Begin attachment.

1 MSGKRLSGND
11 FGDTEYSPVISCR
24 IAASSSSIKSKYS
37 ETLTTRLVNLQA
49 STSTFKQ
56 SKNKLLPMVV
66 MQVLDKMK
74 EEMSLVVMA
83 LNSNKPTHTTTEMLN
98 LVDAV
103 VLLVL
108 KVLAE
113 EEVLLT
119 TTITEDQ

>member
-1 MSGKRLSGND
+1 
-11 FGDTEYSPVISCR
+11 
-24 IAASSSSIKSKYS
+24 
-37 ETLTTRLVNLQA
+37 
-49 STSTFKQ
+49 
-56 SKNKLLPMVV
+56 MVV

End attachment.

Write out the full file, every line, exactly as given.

1 MSGKRLSGND
11 FGDTEYSPVISCR
24 IAASSSSIKSKYS
37 ETLTTRLVNLQA
49 STSTFKQ
56 SKNKLLPMVV
66 MQVLDKMK
74 EEMSLVVMA
83 LNSNKPTHTTTEMLN
98 LVDAV
103 VLLVL
108 KVLAE
113 EEVLLT
119 TTITEDQ

>member
-1 MSGKRLSGND
+1 
-11 FGDTEYSPVISCR
+11 
-24 IAASSSSIKSKYS
+24 
-37 ETLTTRLVNLQA
+37 
-49 STSTFKQ
+49 
-56 SKNKLLPMVV
+56 MVV